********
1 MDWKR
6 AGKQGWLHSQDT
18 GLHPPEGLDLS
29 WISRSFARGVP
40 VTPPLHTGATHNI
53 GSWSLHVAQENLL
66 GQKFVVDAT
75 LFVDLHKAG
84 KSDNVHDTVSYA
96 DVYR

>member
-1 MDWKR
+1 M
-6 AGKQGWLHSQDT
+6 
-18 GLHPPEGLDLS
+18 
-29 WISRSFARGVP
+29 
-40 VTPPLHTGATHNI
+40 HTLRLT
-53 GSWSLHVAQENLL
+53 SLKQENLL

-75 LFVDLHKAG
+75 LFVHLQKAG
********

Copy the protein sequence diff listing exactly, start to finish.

1 MDWKR
6 AGKQGWLHSQDT
18 GLHPPEGLDLS
29 WISRSFARGVP
40 VTPPLHTGATHNI
53 GSWSLHVAQENLL
66 GQKFVVDAT
75 LFVDLHKAG
84 KSDNVHDTVSYA
96 DVYR

>member
-1 MDWKR
+1 M
-6 AGKQGWLHSQDT
+6 
-18 GLHPPEGLDLS
+18 
-29 WISRSFARGVP
+29 
-40 VTPPLHTGATHNI
+40 HTLRLT
-53 GSWSLHVAQENLL
+53 SLKQENLL

-75 LFVDLHKAG
+75 LFVHLQKAG